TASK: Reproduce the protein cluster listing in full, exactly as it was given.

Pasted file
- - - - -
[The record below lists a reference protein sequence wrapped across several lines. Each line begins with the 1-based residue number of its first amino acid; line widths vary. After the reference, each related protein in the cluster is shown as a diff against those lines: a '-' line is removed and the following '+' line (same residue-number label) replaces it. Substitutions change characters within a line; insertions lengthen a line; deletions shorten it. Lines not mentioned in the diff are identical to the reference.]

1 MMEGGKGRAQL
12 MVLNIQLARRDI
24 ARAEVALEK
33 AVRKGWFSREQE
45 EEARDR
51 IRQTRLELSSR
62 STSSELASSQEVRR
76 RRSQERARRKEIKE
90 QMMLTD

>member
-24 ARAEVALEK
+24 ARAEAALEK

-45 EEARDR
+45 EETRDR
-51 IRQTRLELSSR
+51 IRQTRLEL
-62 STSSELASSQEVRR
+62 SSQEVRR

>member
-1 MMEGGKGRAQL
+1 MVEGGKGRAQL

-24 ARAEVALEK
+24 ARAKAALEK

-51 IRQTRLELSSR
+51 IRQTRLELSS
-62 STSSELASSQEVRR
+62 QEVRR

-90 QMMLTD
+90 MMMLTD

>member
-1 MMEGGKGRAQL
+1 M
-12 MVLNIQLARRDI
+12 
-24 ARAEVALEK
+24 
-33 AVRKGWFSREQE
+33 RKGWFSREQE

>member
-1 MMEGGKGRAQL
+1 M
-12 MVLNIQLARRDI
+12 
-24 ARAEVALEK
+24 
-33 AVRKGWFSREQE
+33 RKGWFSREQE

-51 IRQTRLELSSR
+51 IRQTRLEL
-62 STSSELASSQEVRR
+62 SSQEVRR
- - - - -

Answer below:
[The record below lists a reference protein sequence wrapped across several lines. Each line begins with the 1-based residue number of its first amino acid; line widths vary. After the reference, each related protein in the cluster is shown as a diff against those lines: a '-' line is removed and the following '+' line (same residue-number label) replaces it. Substitutions change characters within a line; insertions lengthen a line; deletions shorten it. Lines not mentioned in the diff are identical to the reference.]

1 MMEGGKGRAQL
12 MVLNIQLARRDI
24 ARAEVALEK
33 AVRKGWFSREQE
45 EEARDR
51 IRQTRLELSSR
62 STSSELASSQEVRR
76 RRSQERARRKEIKE
90 QMMLTD

>member
-24 ARAEVALEK
+24 ARAEAALEK

-45 EEARDR
+45 EETRDR
-51 IRQTRLELSSR
+51 IRQTRLEL
-62 STSSELASSQEVRR
+62 SSQEVRR

>member
-1 MMEGGKGRAQL
+1 MVEGGKGRAQL

-24 ARAEVALEK
+24 ARAKAALEK

-51 IRQTRLELSSR
+51 IRQTRLELSS
-62 STSSELASSQEVRR
+62 QEVRR

-90 QMMLTD
+90 MMMLTD

>member
-1 MMEGGKGRAQL
+1 M
-12 MVLNIQLARRDI
+12 
-24 ARAEVALEK
+24 
-33 AVRKGWFSREQE
+33 RKGWFSREQE

>member
-1 MMEGGKGRAQL
+1 M
-12 MVLNIQLARRDI
+12 
-24 ARAEVALEK
+24 
-33 AVRKGWFSREQE
+33 RKGWFSREQE

-51 IRQTRLELSSR
+51 IRQTRLEL
-62 STSSELASSQEVRR
+62 SSQEVRR